Let, Lets, and Let's

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Let, Lets, and Let's

What is the difference between "let," "lets," and "let's"?
  • To Let. "To let" means to allow or to rent out.
    • Let me have go.
    • (Here, "let" means allow.)
    • He lets three apartments in New York.
    • (Here, "lets" means rents out.)
  • Let and Lets. "A let" means a nullified play in sport or a rented property. (The plural is "lets.")
    • If the serve clips the net, the referee calls a let.
    • I have one let down town and two lets in the suburbs.
  • Let's. "Let's" (with an apostrophe) is a contraction of "let us," which is similar in meaning to "we should."
    • Let's go fishing.
    • Let's bring the washing in before dinner.
lets, let, or let's

More about "Let" and "Lets"

The word "let" has several meanings. It can be a noun or a verb.

As a noun (e.g., a holiday let), it has the plural "lets" (e.g., three holiday lets). As a verb in the present tense, it conjugates as follows:
PersonPersonal PronounConjugation of "To Let"
First Person Singular I let
Second Person Singular you let
Third Person Singular he/she/it lets
First Person Plural we let
Second Person Plural you let
Third Person Plural they let
Below are the four common meanings for "let":

(1) A play usually in racket/racquet sports) which is nullified and has to be played again.
  • The ball touched the top of the net causing a let.
  • There have been three lets on this serve so far.
(2) A rented property (as a noun):
  • This is a holiday let.
  • There are a few lets on this estate.
(3) To rent a property (as a verb):
  • She is prepared to let this building for six months.
  • This building is to let.
  • She lets several houses in the area.
(4) To allow:
  • He let the dog lick his lollipop.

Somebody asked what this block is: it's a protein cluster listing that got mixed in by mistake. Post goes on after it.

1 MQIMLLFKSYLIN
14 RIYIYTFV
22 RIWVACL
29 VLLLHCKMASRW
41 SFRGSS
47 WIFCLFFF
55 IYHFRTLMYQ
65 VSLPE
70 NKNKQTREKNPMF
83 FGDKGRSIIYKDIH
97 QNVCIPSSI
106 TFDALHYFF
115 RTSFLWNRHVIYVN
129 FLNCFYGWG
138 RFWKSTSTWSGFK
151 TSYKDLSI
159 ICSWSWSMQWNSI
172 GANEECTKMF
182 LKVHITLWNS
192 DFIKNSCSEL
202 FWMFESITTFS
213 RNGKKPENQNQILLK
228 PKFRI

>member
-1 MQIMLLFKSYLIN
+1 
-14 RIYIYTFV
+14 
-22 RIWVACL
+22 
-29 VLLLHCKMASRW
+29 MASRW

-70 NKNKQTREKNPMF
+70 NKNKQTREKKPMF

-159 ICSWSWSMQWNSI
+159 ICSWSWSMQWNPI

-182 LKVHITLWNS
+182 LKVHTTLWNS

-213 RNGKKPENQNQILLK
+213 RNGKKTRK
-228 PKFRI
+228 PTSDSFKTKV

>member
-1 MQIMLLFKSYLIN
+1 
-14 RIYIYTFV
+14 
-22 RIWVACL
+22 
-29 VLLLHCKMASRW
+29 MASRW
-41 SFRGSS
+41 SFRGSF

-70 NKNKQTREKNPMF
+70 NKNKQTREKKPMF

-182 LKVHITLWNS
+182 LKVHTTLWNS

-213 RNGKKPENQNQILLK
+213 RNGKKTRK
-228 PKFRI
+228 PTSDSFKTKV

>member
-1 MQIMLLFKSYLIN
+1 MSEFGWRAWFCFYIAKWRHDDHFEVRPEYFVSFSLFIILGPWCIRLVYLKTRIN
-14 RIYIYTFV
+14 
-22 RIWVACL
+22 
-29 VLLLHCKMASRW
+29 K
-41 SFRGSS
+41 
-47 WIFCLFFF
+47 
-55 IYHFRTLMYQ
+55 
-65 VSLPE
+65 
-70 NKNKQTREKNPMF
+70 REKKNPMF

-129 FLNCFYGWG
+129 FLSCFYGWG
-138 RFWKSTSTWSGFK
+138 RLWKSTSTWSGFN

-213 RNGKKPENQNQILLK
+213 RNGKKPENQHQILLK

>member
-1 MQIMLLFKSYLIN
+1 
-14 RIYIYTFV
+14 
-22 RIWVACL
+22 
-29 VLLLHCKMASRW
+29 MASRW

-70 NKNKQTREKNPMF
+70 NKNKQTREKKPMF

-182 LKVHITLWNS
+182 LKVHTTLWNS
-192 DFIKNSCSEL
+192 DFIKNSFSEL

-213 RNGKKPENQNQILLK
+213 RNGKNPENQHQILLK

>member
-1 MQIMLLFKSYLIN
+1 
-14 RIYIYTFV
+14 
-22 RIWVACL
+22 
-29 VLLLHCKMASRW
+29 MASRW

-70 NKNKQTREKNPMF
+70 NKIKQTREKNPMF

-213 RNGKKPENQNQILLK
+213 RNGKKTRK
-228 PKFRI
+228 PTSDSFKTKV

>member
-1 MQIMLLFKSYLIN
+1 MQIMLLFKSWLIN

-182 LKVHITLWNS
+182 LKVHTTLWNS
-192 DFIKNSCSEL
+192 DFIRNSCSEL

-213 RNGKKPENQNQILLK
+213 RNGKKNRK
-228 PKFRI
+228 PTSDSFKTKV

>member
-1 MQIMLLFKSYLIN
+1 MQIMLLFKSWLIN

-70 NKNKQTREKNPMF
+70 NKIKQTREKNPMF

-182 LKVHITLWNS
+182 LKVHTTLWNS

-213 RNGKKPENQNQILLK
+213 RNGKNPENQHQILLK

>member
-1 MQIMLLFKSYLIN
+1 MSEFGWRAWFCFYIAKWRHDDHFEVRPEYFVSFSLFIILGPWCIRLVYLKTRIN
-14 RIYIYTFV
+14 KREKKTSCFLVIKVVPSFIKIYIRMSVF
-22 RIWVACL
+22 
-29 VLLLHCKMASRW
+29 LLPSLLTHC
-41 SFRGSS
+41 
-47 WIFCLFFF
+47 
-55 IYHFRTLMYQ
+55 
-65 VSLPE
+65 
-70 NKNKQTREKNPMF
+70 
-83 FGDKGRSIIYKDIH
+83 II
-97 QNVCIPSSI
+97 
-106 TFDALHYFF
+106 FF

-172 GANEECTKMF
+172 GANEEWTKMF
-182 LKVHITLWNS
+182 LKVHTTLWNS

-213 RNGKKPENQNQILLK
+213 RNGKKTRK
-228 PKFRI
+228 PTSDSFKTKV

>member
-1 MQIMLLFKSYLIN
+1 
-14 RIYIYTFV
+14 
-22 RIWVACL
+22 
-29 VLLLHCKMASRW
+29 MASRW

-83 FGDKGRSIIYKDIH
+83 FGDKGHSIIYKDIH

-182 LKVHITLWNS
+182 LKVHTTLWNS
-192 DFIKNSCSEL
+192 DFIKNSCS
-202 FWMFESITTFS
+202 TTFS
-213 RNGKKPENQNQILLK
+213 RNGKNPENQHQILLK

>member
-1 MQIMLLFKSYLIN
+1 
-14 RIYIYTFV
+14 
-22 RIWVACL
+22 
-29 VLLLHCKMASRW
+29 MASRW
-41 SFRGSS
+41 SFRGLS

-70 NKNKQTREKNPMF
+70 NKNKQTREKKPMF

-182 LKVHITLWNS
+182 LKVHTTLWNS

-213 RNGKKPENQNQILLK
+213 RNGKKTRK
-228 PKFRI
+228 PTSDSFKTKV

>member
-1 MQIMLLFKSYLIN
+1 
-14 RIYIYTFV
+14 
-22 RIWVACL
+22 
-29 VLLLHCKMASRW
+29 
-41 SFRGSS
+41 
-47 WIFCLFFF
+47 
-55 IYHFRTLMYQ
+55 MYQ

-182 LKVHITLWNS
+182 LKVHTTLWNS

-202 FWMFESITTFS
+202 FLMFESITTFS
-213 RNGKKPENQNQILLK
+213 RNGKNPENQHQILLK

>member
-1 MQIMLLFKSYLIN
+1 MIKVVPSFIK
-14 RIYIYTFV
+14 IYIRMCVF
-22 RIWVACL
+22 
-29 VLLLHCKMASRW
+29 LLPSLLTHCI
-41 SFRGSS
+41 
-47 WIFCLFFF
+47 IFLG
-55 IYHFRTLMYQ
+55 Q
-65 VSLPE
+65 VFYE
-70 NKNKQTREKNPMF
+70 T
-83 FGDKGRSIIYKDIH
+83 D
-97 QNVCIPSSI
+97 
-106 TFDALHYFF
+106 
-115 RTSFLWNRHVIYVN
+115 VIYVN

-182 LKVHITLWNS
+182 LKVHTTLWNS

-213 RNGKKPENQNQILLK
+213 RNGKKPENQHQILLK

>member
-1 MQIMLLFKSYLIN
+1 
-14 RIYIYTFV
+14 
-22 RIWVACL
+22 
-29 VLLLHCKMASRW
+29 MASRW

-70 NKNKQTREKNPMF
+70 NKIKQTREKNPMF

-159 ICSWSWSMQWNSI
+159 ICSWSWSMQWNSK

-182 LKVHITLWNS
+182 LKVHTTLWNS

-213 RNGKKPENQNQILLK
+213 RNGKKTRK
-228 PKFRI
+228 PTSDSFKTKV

• Paula lets him cook the dinner on Fridays.
  • The man who lets himself be bored is even more contemptible than the bore. (Samuel Butler, 1835-1902)
  • There is always one moment in childhood when the door opens and lets the future in. (Graham Greene)

More about "Let's"

The word "let's" is a contraction of "let us." "Let's [do something]" is close in meaning to "We should [do something]."

Example sentences with "let's":
  • Let's go fishing.
  • Let's have a party. Oh yes, let's.
  • Let's have a party if mum lets us.
  • I'm all in favor of keeping dangerous weapons out of the hands of fools. Let's start with typewriters. (Solomon Short)
  • Life loves to be taken by the lapel and told: "I'm with you kid. Let's go." (Maya Angelou)
spelling error with lets
A slogan on a T shirt highlighting the importance of commas.
Unfortunately, it should say "let's" not "lets." Ooops.

Let's Go or Lets Go?

The term is "let's go!" In other words, "let's go" has an apostrophe. "Let's go" is used to mean the following:

(1) to depart
  • Time's up. Let's go.
(2) to encourage
  • We can win this game. Let's go!
(3) to express impatience
  • I've had enough. Let's go.
(4) to accept a challenge
  • Okay, buster. You're annoying me now. Let's go.
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See Also

adverse or averse? affect or effect? appraise or apprise? avenge or revenge? bare or bear? complement or compliment? dependant or dependent? discreet or discrete? disinterested or uninterested? e.g. or i.e.? envy or jealousy? imply or infer? its or it's? material or materiel? poisonous or venomous? practice or practise? principal or principle? tenant or tenet? who's or whose? What are nouns? What are verbs? Commas with the vocative case List of easily confused words